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Photo: Emily Elconin/Bloomberg via Getty Images

Texas on Thursday asked the Supreme Court to keep in place a law that bans abortions after an embryo's cardiac activity is detected, which can be as soon as six weeks and before many people know they are pregnant.

Driving the news: Texas Attorney General Ken Paxton is asking the high court to ignore the Justice Department's emergency request that they temporarily block the law while federal courts consider its constitutionality since it "lacks standing because it has not been injured by SB 8."

  • Paxton also argues that the DOJ lacks standing because it is suing the state, adding that "Texas executive officials do not enforce SB 8," so "there is therefore no state executive or judicial official who can be enjoined" to stop enforcing the law if a temporary injunction is granted.

The big picture: The court, which currently has a 6-3 conservative majority, previously allowed the law to go into effect but did not rule on its constitutionality.

Context: Instead of being formally enforced by the state, the law encourages private citizens to sue anyone who assists pregnant people with getting an abortion.

  • Chief Justice John Roberts has called the Texas law's enforcement "not only unusual, but unprecedented."

Catch up quick: Earlier this month, a three-judge panel for the 5th U.S. Circuit Court of Appeals denied the DOJ's initial emergency request to suspend the ban.

  • In response, the DOJ on Monday asked the Supreme Court to temporarily block the law while federal courts consider its constitutionality.
  • The department argued that the ban is "plainly unconstitutional" because it violates Roe "by banning abortion long before viability — indeed, before many women even realize they are pregnant."

Between the lines: In its request, the DOJ also raised the possibility that the Supreme Court could take up their case (U.S. v. Texas) before lower courts reach a decision.

  • Paxton said that if the court does decide to take up the case and hear arguments, it should consider overturning the 1973 landmark case Roe v. Wade, which legalized abortions in the U.S., and the 1992 case Planned Parenthood v. Casey, which upheld the right to get an abortion.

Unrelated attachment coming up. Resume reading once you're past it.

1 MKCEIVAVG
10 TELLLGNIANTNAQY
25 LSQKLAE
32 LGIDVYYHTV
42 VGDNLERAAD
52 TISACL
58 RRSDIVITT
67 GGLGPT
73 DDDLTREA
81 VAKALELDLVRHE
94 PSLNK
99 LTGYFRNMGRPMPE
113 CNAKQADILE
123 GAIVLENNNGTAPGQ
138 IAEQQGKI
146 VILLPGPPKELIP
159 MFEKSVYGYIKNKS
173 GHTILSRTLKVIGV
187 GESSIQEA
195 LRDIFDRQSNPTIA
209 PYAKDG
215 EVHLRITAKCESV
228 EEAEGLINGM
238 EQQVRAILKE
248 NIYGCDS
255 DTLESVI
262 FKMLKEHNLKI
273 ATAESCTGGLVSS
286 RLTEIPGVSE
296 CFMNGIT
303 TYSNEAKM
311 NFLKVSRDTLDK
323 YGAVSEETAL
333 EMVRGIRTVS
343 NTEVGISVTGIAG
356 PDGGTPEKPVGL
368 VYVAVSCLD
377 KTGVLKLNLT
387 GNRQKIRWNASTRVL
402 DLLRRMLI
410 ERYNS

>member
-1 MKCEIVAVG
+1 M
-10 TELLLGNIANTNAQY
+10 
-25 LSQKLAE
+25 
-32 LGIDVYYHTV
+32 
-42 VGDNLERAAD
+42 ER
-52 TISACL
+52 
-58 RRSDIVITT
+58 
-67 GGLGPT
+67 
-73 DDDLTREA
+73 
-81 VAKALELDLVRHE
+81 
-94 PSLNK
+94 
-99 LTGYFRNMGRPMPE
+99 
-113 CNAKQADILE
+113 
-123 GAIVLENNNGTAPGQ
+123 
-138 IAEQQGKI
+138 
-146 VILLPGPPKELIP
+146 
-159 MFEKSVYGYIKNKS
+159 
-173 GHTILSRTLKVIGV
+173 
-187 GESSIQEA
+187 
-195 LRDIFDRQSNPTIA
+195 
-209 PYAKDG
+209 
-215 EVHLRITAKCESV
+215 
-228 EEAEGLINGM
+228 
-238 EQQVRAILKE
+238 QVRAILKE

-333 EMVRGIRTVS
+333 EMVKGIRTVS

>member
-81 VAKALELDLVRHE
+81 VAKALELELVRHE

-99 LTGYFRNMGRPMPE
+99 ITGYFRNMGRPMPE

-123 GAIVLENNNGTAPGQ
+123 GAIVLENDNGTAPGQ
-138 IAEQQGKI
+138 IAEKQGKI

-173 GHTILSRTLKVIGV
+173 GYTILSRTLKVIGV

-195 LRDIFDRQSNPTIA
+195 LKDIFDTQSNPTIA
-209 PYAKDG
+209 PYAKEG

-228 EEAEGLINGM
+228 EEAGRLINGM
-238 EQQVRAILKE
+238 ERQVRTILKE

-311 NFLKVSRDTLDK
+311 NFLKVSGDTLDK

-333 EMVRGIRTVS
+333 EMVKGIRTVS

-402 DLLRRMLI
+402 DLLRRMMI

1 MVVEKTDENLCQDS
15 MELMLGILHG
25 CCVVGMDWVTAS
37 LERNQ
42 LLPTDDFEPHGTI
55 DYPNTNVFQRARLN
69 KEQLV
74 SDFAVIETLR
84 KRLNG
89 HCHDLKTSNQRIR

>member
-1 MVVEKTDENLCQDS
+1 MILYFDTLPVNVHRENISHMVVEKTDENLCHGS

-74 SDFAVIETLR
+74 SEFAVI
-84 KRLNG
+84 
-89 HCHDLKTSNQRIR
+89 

What's next: The Supreme Court could either grant or reject the DOJ's application, or it could decide to take up the entire case.

  • If they decide to hear the case, it would mean the court would hear two major abortion cases this term that would challenge Roe, including Dobbs v. Jackson Women’s Health Organization, a challenge to a Mississippi law that bans nearly all abortions after the 15th week of pregnancy.

Read Texas' response:

Go deeper

New report hits DOJ over lack of police shooting data

Demonstrations followed the shooting of Dijon Kizzee by Los Angeles Sheriff's deputies in 2020. Photo: David McNew/Getty Images

A new government accountability report says the Department of Justice failed to consistently publish an annual summary of police excessive force data from 2016 to 2020, as required by federal law.

Why it matters: The data is crucial for the DOJ to monitor excessive force cases, and used to investigate law enforcement agencies with patterns of abuse. The DOJ can pivot off it to pursue court action to force reforms.

Advancement of court tech didn't benefit everyone

Illustration: Maura Losch/Axios

Forced closures during the pandemic fueled many U.S. courts to adopt new technology to function virtually, but a new report shows the advancements didn't help everyone equally.

Why it matters: Technology choices sparked equity issues for people without lawyers, particularly in eviction cases in civil court, according to new research published by the Pew Charitable Trusts this month.

  • It also made navigating the court system difficult for people with limited internet and computer access, individuals with disabilities, and people with limited English proficiency.

Latinas head for the federal bench

Photo illustration: Annelise Capossela. Photos: Tom Williams, Caroline Brehman/CQ-Roll Call, Inc via Getty Images

A number of Latina judges recently have been nominated to U.S. federal courts, which for many years saw few Hispanics and Afro-Latinos on their benches.

Why it matters: Decisions made in courtrooms can affect people in ways large and small, with cases on voting rights, abortion, healthcare and more playing out in courts across the country.